# 6: Complex Numbers

$$\newcommand{\vecs}{\overset { \rightharpoonup} {\mathbf{#1}} }$$ $$\newcommand{\vecd}{\overset{-\!-\!\rightharpoonup}{\vphantom{a}\smash {#1}}}$$$$\newcommand{\id}{\mathrm{id}}$$ $$\newcommand{\Span}{\mathrm{span}}$$ $$\newcommand{\kernel}{\mathrm{null}\,}$$ $$\newcommand{\range}{\mathrm{range}\,}$$ $$\newcommand{\RealPart}{\mathrm{Re}}$$ $$\newcommand{\ImaginaryPart}{\mathrm{Im}}$$ $$\newcommand{\Argument}{\mathrm{Arg}}$$ $$\newcommand{\norm}{\| #1 \|}$$ $$\newcommand{\inner}{\langle #1, #2 \rangle}$$ $$\newcommand{\Span}{\mathrm{span}}$$ $$\newcommand{\id}{\mathrm{id}}$$ $$\newcommand{\Span}{\mathrm{span}}$$ $$\newcommand{\kernel}{\mathrm{null}\,}$$ $$\newcommand{\range}{\mathrm{range}\,}$$ $$\newcommand{\RealPart}{\mathrm{Re}}$$ $$\newcommand{\ImaginaryPart}{\mathrm{Im}}$$ $$\newcommand{\Argument}{\mathrm{Arg}}$$ $$\newcommand{\norm}{\| #1 \|}$$ $$\newcommand{\inner}{\langle #1, #2 \rangle}$$ $$\newcommand{\Span}{\mathrm{span}}$$$$\newcommand{\AA}{\unicode[.8,0]{x212B}}$$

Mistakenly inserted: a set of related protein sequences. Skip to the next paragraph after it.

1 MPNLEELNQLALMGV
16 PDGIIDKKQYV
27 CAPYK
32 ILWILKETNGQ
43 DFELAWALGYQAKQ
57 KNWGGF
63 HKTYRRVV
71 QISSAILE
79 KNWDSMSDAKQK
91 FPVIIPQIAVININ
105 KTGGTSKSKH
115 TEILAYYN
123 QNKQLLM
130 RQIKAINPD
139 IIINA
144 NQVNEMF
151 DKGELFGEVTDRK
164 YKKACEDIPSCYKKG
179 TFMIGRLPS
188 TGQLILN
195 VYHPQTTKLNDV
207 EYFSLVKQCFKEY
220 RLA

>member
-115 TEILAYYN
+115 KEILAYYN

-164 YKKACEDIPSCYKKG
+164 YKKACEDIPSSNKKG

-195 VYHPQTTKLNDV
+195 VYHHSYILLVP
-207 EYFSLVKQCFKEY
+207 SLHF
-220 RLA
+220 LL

• 6.1: Complex Numbers
Although very powerful, the real numbers are inadequate to solve equations such as $$x^2+1=0$$, and this is where complex numbers come in.
• 6.2: Polar Form
In the previous section, we identified a complex number $$z=a+bi$$ with a point $$\left( a, b\right)$$ in the coordinate plane. There is another form in which we can express the same number, called the polar form.
• 6.3: Roots of Complex Numbers
A fundamental identity is the formula of De Moivre with which we begin this section.
When working with real numbers, we cannot solve the quadratic formula if $$b^{2}-4ac<0.$$ However, complex numbers allow us to find square roots of negative numbers, and the quadratic formula remains valid for finding roots of the corresponding quadratic equation.
Thumbnail: Argument $$φ$$ and modulus $$r$$ locate a point in the complex plane. (CC BY-SA 3.0; Wolfkeeper via Wikipedia)